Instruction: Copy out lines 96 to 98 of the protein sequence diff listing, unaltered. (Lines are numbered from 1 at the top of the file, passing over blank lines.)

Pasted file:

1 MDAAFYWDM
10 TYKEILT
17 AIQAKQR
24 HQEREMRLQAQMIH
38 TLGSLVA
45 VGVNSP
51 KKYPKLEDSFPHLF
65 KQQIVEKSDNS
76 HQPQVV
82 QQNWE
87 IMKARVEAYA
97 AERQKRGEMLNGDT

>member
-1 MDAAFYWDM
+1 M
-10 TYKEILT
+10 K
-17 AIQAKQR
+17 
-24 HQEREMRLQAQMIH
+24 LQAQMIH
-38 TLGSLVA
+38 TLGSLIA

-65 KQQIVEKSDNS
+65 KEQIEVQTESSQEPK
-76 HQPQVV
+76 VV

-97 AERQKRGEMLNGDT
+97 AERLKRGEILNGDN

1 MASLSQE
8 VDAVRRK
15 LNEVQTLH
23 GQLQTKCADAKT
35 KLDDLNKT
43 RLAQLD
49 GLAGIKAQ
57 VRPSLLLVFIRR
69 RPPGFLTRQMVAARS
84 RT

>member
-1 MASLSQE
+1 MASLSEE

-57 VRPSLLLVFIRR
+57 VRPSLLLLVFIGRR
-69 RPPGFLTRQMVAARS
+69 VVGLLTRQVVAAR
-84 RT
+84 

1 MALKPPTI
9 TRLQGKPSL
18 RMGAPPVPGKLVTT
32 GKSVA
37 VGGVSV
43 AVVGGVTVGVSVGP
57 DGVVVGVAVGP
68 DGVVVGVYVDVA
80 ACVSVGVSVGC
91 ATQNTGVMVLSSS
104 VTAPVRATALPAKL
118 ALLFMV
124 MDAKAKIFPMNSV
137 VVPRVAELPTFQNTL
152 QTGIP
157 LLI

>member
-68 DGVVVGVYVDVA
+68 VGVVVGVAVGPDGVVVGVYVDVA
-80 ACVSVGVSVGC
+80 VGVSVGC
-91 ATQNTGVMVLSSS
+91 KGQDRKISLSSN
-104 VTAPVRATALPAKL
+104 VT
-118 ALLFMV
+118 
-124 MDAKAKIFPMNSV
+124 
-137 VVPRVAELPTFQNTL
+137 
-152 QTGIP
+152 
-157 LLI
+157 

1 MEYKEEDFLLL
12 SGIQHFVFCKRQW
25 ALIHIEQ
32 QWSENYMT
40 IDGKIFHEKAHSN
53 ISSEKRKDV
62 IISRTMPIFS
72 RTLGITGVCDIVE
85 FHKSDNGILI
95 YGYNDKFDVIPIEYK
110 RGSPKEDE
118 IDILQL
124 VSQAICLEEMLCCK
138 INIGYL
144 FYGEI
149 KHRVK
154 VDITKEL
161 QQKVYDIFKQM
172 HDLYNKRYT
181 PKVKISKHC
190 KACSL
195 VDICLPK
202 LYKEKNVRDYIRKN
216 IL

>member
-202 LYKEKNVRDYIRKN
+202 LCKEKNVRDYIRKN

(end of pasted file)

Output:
124 VSQAICLEEMLCCK
138 INIGYL
144 FYGEI